The cement truck flipping into a Wilson Park ditch poured salt on the wounds – or rather, oil on the dirt – of many neighborhood residents last Tuesday.
The Toll Brothers development of homes many call McMansions has jumped through its share of approval hurdles. Now that construction is well underway on another two lots, 3 and 4, residents aren’t thrilled with the noise, the truck traffic, and – especially last week – the threat to their already delicate environment.
Mark Fry of the Tarrytown Lakes Committee was on the site when Stiloski’s Towing was hoisting the fallen cement truck, concerned mainly for what officials characterized at the time as a “minor" fuel spill.
The driver of the truck was taken by Tarrytown Volunteer Ambulance Corps to the Phelps Memorial Hospital for a minor arm injury. He was also issued a traffic summons for operating a vehicle with suspended insurance.
“It ripped the whole diesel oil tank off the truck and blew the hydraulic system that keeps the cement churning," Fry said, estimating "about 40 gallons spilled and it’s a critical environmental area."
Fry spent the rest of the afternoon making calls to everyone from the developers (whose own Haz Mat team, site manager, engineer and project manager were not there) to the Department of Environmental Conservation (who were), but he wasn’t convinced much was happening on the clean up front.
“The response has been underwhelming,” Fry said.
Wendy Rosenbach, Communications Director for the DEC, did confirm his 40 gallon estimate and more. She said:
Motor oil, hydraulic fluid and diesel fuel were spilled from the truck. The truck has a 65 gallon diesel tank and DEC estimates approximately 40 gallons spilled. DEC also estimates about 8 to 10 gallons of motor oil and approximately 5 gallons of hydraulic fluid spilled.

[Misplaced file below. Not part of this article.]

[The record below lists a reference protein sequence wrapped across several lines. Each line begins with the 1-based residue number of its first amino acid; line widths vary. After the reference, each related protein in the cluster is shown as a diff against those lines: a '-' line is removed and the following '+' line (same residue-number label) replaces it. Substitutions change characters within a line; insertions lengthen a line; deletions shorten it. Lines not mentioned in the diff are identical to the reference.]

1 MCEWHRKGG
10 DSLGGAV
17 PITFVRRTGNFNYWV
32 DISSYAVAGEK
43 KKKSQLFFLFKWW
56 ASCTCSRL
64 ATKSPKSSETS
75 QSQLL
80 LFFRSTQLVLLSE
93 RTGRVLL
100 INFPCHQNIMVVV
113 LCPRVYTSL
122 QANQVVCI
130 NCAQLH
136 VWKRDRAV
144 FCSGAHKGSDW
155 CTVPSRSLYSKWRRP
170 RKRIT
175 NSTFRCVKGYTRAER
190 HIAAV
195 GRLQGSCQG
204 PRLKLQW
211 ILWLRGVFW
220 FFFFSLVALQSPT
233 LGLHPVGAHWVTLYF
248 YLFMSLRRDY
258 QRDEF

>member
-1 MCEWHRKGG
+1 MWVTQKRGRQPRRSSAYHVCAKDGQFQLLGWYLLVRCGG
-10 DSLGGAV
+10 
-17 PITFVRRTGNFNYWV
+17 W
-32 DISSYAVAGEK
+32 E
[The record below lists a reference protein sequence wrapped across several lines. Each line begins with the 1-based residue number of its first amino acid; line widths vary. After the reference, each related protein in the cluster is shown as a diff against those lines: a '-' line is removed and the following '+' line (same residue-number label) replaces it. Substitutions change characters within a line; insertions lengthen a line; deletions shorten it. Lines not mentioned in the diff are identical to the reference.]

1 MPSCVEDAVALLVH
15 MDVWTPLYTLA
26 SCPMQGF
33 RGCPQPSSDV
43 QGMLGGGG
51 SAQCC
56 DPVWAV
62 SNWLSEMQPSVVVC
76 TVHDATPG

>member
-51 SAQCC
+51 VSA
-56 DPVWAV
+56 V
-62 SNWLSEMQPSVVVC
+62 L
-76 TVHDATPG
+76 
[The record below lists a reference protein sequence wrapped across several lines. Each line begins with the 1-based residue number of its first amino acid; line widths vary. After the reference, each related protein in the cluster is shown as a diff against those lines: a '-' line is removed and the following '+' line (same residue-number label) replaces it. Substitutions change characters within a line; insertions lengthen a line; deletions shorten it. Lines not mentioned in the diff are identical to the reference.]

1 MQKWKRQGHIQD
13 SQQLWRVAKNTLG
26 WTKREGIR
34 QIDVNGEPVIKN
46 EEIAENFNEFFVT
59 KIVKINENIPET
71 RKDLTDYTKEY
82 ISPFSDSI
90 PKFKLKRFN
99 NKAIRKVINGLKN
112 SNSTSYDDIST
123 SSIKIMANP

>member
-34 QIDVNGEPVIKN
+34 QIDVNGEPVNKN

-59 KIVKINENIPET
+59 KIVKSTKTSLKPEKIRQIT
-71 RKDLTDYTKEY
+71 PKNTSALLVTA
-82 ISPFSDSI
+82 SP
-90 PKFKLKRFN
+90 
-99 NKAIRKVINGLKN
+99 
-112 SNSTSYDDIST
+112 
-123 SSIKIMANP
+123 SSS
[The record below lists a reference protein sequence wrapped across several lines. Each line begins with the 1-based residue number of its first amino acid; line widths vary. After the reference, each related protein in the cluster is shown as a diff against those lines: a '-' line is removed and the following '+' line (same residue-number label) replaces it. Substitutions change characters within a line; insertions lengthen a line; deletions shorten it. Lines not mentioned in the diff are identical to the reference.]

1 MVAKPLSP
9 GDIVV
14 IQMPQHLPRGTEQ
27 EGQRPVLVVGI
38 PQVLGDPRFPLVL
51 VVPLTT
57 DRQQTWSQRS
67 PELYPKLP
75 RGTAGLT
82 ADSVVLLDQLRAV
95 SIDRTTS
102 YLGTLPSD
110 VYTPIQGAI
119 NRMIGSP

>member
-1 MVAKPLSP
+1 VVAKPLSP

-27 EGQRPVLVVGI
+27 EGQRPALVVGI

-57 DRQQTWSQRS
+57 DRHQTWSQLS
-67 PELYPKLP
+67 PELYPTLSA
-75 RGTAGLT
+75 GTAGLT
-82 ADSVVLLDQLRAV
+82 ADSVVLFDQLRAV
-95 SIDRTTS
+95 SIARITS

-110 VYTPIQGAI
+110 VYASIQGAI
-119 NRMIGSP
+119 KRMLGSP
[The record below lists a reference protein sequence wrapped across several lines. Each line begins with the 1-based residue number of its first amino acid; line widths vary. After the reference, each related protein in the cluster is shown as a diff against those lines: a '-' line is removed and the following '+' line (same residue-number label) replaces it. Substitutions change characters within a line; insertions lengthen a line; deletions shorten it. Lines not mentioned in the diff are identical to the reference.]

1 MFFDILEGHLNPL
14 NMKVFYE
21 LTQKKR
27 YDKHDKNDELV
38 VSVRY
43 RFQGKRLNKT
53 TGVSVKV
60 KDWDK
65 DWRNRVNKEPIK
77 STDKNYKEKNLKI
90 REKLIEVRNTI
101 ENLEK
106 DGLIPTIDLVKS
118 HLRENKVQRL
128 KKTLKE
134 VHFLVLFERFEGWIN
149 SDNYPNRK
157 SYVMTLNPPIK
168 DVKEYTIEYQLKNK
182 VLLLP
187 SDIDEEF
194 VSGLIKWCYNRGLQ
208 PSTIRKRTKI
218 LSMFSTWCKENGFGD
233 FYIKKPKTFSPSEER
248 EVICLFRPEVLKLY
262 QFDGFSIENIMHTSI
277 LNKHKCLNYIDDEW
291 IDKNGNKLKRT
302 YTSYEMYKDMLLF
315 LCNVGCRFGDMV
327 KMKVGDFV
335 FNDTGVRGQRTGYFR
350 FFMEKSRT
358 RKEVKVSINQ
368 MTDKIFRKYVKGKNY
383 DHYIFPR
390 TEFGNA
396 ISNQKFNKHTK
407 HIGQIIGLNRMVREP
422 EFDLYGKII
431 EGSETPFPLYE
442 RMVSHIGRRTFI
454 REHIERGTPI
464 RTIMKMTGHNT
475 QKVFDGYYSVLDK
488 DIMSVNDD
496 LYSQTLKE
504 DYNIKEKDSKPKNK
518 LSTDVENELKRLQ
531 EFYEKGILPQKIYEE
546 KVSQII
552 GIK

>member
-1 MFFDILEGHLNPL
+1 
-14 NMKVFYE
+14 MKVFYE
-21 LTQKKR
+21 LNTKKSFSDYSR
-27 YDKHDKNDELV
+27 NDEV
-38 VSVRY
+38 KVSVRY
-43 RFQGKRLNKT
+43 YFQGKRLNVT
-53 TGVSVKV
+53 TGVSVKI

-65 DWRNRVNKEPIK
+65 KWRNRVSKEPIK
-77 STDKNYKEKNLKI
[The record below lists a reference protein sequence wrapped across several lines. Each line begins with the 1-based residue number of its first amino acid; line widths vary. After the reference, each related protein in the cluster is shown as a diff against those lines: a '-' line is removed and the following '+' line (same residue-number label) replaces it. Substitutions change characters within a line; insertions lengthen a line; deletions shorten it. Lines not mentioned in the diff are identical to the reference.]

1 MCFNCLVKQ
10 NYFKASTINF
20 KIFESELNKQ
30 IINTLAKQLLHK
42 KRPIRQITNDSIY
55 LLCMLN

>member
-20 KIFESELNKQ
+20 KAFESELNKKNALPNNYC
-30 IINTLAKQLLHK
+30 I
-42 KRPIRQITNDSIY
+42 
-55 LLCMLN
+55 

The truck was removed from the site, but as far as what was being done about the spills, Rosenbach said:
The construction company hired Royal Environmental to clean up the spill. The spill has been contained and only soil was impacted. The contractor took five soil samples, and DEC expects the results in a few days. No petroleum entered the nearby stream, but absorbent booms were placed on site as a precaution.
Rosenbach said DEC Spills staff were on site both the day of the incident and the following morning.
Still the Lakes Committee met later in the week to discuss the developer’s response to the spill and provide whatever support it could to village officials “to insure that this sensitive area is properly remediated, and that we don’t end up with ‘oily sheen’ and toxic fuel additives in the Tarrytown Lakes and adjoining wetlands next spring,” said Fry.
Meanwhile, residents have been abuzz with talk of what happens here on a normal day, with or without a cement truck spilling its contents.
Craig Allan had been taking stock of the cement trucks driving on Warren Street – three by his count that morning – and none which are supposed to be coming from that direction.
Valerie Kopelman, a homeowner on Wilson Park Drive said her house is shaking – and getting damaged – from these construction vehicles. Kopelman said:
I've been working at home more lately and my house has been shaking from trucks barreling back and forth through Wilson Park Drive and metal plates being thrown onto the road, picked up and thrown down again and again. I am concerned about new and growing cracks in the plaster walls of my 112 year old house. It will be a new expense of me to address. Doesn't feel right. Someone will need to take responsibility for this damage. This narrow road was not intended as a freeway for huge vehicles.
Former neighborhood resident Brian Kelly, who was involved in earlier approval stages of this project, agreed that the road isn't strong enough to withstand this usage. Kelly said:
This issue [of weight limits on the road] was brought up by me several times before any ground was broken, as a built-in parameter to limit the scale of construction. As you know—and are becoming keenly aware—the staging and collateral effect of construction are more devastating than the structural footprints of the houses.
Kelly also speculated that the Wilson Park and Cobb Lane have no foundation, saying that’s why they repeatedly deteriorate and “why the Village wants them to remain categorized as ‘private’... even though they plow them and use them.”
Asks Rob DeRocker, in an email he forwarded to Planning Board members, where is an independent supervisor to monitor these sites?
"Planning Board members have been calling for an independent supervisor to be named for this project," DeRocker said. "This incident would seem to underscore the need for one. The construction on 14 houses in an environmentally delicate area has only just begun."
"Sort of typical Toll," Fry said.